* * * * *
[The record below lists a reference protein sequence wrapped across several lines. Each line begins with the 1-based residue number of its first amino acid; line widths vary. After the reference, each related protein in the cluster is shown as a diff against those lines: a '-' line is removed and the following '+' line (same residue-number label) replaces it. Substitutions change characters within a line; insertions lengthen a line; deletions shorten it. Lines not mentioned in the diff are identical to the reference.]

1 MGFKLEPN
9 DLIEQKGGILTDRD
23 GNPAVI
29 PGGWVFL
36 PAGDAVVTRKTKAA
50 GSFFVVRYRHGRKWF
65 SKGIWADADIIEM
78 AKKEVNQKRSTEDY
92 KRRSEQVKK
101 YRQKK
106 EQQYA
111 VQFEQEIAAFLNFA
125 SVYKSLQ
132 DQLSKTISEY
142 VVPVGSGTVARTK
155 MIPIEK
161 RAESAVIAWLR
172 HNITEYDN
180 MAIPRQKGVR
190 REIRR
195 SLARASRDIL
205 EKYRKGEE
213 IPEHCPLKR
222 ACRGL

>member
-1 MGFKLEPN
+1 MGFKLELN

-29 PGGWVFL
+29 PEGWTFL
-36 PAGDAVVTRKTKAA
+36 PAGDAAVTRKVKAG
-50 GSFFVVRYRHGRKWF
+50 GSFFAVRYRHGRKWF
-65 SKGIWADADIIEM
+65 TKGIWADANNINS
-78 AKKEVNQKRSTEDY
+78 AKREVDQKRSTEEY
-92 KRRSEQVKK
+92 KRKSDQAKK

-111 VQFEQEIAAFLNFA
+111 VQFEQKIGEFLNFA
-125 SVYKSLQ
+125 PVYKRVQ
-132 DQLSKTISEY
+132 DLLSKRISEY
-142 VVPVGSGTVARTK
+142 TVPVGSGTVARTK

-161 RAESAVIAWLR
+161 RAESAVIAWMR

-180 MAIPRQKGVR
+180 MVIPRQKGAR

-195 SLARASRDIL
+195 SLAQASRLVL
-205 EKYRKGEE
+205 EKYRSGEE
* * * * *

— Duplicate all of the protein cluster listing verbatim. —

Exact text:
[The record below lists a reference protein sequence wrapped across several lines. Each line begins with the 1-based residue number of its first amino acid; line widths vary. After the reference, each related protein in the cluster is shown as a diff against those lines: a '-' line is removed and the following '+' line (same residue-number label) replaces it. Substitutions change characters within a line; insertions lengthen a line; deletions shorten it. Lines not mentioned in the diff are identical to the reference.]

1 MGFKLEPN
9 DLIEQKGGILTDRD
23 GNPAVI
29 PGGWVFL
36 PAGDAVVTRKTKAA
50 GSFFVVRYRHGRKWF
65 SKGIWADADIIEM
78 AKKEVNQKRSTEDY
92 KRRSEQVKK
101 YRQKK
106 EQQYA
111 VQFEQEIAAFLNFA
125 SVYKSLQ
132 DQLSKTISEY
142 VVPVGSGTVARTK
155 MIPIEK
161 RAESAVIAWLR
172 HNITEYDN
180 MAIPRQKGVR
190 REIRR
195 SLARASRDIL
205 EKYRKGEE
213 IPEHCPLKR
222 ACRGL

>member
-1 MGFKLEPN
+1 MGFKLELN

-29 PGGWVFL
+29 PEGWTFL
-36 PAGDAVVTRKTKAA
+36 PAGDAAVTRKVKAG
-50 GSFFVVRYRHGRKWF
+50 GSFFAVRYRHGRKWF
-65 SKGIWADADIIEM
+65 TKGIWADANNINS
-78 AKKEVNQKRSTEDY
+78 AKREVDQKRSTEEY
-92 KRRSEQVKK
+92 KRKSDQAKK

-111 VQFEQEIAAFLNFA
+111 VQFEQKIGEFLNFA
-125 SVYKSLQ
+125 PVYKRVQ
-132 DQLSKTISEY
+132 DLLSKRISEY
-142 VVPVGSGTVARTK
+142 TVPVGSGTVARTK

-161 RAESAVIAWLR
+161 RAESAVIAWMR

-180 MAIPRQKGVR
+180 MVIPRQKGAR

-195 SLARASRDIL
+195 SLAQASRLVL
-205 EKYRKGEE
+205 EKYRSGEE